At this point, I know these students so well I can spot a tinge of anger in their voice before a conflict even reaches a low boil. I can tell the difference in laughter when a joke is appropriate or inappropriate, or when a student is quieter than usual. Today is a normal day though, until we hear the phone on the wall.

 

Nobody ever calls this phone with news of an upcoming pay raise, or the hiring of a candidate for one of the several vacant teaching positions at the school. The phone’s intercom feature never interrupts class with its abrasive electronic beeping to announce a vast improvement in test scores. When that sound barges into the room, it means only one of two things. Option one is that someone has hit the “Page All” button on their own wall phone accidentally, in which case we will be treated to anywhere from one to ten minutes of a lesson or conversation taking place somewhere else in the building without the knowledge of its participants. Option two is that we are entering a lockdown.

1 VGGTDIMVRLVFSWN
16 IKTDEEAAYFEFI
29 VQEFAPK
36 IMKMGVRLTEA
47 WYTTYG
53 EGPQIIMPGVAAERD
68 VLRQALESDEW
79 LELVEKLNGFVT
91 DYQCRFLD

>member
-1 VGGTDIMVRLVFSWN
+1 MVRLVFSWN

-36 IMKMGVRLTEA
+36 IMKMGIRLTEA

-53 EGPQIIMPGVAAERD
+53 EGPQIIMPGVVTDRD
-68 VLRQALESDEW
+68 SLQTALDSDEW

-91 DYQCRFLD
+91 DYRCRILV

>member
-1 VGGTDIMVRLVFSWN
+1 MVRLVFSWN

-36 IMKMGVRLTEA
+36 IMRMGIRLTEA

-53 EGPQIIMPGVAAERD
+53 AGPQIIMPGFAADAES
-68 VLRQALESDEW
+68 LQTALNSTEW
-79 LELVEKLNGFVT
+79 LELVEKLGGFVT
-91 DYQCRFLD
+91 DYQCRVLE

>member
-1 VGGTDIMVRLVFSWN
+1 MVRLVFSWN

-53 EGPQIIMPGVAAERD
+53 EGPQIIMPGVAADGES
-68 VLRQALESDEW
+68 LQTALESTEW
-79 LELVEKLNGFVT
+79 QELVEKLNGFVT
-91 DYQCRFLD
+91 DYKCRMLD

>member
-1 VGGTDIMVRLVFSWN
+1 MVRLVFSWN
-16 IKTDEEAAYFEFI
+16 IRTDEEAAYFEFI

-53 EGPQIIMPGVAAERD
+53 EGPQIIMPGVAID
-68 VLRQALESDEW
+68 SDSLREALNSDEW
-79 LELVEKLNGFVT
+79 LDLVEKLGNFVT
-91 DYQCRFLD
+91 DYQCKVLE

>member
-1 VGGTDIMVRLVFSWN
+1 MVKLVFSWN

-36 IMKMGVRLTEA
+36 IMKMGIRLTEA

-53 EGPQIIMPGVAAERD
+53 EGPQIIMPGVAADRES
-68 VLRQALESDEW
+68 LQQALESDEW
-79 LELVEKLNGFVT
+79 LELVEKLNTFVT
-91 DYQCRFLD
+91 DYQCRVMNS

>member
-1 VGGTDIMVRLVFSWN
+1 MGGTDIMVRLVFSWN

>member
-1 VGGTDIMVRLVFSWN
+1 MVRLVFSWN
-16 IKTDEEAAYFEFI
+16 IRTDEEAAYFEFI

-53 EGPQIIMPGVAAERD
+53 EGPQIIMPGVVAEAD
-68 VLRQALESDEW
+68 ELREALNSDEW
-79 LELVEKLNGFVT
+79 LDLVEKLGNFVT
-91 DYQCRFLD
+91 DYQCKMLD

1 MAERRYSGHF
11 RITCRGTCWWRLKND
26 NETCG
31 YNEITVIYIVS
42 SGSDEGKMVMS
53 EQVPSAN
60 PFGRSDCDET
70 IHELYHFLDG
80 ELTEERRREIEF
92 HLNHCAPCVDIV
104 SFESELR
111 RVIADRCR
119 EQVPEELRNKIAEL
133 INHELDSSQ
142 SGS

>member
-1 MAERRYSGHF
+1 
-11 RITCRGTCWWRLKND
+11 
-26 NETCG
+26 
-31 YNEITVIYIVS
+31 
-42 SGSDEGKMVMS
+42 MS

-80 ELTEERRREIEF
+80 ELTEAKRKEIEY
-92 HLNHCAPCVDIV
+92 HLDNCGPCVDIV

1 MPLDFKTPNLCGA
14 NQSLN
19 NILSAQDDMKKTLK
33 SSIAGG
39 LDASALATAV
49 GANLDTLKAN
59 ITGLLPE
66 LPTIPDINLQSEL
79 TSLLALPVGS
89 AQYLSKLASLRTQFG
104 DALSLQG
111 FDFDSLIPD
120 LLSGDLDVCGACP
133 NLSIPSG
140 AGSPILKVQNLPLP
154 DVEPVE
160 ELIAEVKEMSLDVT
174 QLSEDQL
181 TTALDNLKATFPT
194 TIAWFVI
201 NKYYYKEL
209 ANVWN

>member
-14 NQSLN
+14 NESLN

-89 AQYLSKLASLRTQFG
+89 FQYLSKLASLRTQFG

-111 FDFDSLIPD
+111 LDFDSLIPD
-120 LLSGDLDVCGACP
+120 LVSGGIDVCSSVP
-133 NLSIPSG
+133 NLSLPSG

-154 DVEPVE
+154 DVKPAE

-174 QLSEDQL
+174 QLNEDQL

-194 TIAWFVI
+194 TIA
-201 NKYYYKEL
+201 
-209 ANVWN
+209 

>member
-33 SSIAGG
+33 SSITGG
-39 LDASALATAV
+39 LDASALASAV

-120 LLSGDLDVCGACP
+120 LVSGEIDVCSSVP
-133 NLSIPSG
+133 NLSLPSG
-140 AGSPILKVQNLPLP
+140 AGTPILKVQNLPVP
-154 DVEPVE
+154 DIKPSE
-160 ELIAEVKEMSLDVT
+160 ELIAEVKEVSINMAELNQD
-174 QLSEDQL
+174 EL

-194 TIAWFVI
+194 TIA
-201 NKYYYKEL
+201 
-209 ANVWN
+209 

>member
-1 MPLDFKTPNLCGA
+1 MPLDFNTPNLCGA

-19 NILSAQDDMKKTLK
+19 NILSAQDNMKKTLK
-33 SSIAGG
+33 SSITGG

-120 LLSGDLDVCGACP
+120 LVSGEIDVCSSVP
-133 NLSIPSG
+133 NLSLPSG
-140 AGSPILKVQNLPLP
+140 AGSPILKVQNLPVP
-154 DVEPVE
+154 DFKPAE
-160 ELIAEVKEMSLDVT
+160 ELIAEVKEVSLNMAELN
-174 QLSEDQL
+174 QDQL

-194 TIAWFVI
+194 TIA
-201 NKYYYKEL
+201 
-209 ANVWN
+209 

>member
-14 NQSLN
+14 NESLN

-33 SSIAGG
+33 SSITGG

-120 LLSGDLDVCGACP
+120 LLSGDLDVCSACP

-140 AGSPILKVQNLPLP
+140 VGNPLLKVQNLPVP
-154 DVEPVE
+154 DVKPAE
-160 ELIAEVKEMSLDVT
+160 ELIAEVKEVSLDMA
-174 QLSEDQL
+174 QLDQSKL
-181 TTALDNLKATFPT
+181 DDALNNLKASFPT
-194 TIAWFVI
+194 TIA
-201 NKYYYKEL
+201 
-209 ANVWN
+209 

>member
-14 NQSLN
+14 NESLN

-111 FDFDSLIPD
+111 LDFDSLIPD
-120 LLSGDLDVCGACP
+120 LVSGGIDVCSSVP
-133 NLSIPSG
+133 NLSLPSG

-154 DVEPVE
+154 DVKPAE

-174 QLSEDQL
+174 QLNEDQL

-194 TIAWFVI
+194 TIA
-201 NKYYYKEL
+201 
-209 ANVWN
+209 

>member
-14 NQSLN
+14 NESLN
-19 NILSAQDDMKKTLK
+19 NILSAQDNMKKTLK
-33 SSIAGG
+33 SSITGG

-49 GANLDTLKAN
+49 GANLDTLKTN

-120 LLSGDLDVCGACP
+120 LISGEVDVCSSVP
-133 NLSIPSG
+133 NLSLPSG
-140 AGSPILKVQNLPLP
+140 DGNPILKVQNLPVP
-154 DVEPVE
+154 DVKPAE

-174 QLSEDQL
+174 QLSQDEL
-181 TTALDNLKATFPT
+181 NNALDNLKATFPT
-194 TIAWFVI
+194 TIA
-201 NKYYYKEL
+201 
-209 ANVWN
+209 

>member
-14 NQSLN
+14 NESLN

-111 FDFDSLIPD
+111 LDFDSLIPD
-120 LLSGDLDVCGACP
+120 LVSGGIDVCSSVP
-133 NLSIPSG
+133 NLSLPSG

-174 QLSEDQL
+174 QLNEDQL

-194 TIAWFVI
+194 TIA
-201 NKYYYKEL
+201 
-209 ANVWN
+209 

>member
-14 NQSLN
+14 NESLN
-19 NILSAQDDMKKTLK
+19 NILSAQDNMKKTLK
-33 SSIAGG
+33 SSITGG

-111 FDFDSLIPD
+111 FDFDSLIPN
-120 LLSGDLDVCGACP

Today, it is option two.

 

The phone blurts out its call for attention at 11:03am, followed by the principal’s voice announcing the word with repeated urgency.

 

“Lockdown…lockdown…lockdown.”

 

There are other words, of course, but that is the only one that matters.

 

First, lock the doors. Our classroom has two, one of which locks only from the outside. Who designed the doors this way is beyond me. To properly lock the room, someone has to walk into the hallway, lock the first door with a key, then come back through the second door, which can’t be locked until the person returns. The hallway, of course, being the last place you want to be during a lockdown. Michelle disappears wordlessly, returning through the second door a moment later with a face I can see hiding anxiety under layers of anger and forced calm. Calm for the students. Anger for the number of times she’s asked to have the door fixed.

 

Second, make sure everyone is quiet. Easier said than done with a group of ten teenagers whose lunch break has just been interrupted in one of the worst imaginable ways.